San Francisco and four cities in Silicon Valley will launch the region’s first bike-share system this July, implementing a new transportation option that cities around the world have embraced to expand access to bicycling.
The system will include 500 bicycles at approximately 50 stations in downtown San Francisco, plus another 500 bikes and 50 stations located near Caltrain stations in Redwood City, Mountain View, Palo Alto, and San Jose. The scope is more ambitious than San Francisco’s previous proposal for bike-share, but smaller in scale than the world’s most successful systems.
“A large-scale citywide bike-share will make it easier for locals and visitors alike to see San Francisco by bike, and help our city reach the goal of 20 percent of trips by bike by 2020,” said San Francisco Bicycle Coalition Deputy Director Kit Hodge.
While the SFBC is looking forward to the pilot launch this summer, said Hodge, it “also believe[s] that the pilot should be quickly expanded into a robust, big-enough-to-succeed phenomenon that have proven successful in Paris, China and London.”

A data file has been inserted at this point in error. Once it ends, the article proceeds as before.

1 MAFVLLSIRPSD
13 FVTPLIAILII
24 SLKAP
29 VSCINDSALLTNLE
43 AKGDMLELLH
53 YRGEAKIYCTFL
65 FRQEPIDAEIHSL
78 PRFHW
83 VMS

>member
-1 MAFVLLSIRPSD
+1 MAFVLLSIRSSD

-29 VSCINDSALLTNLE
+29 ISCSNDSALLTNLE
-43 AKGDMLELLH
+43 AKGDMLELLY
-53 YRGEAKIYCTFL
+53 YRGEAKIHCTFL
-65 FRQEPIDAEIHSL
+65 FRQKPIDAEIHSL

SFMTA spokesperson Paul Rose said San Francisco stations will be “centered in SF’s employment- and transit-rich Downtown/SOMA corridor between the Financial District, Market Street and the Transbay and Caltrain terminals with connections at Market Street BART stations and the Ferry Terminal.”
The system will launch “just in time for America’s Cup,” said Rose, as a key component of the “People Plan” announced by Mayor Ed Lee last April. Bike-share will be part of the initiative to encourage the hundreds of thousands of spectators expected to travel to the Embarcadero this summer to get around by foot, transit, and by bike.
The July launch was pushed back a few months from its original spring schedule, but Rose says the agency is “confident that all the work we’ve done over the last year to ensure that the project meets the needs of all of our project partners throughout the region will yield a better result when we deliver the pilot later this year.”
The program is not San Francisco’s first plan for bike-share — a previous plan for a meager pilot of 50 bikes was dropped in late 2009 when Clear Channel backed out of a partnership with the city, after which then-Mayor Gavin Newsom pledged to launch a larger system. Santa Clara County’s VTA was set to launch the region’s first bike-share in 2010, but delayed its own program until it could be integrated into this broader regional system. Agencies are currently selecting a vendor to operate the system.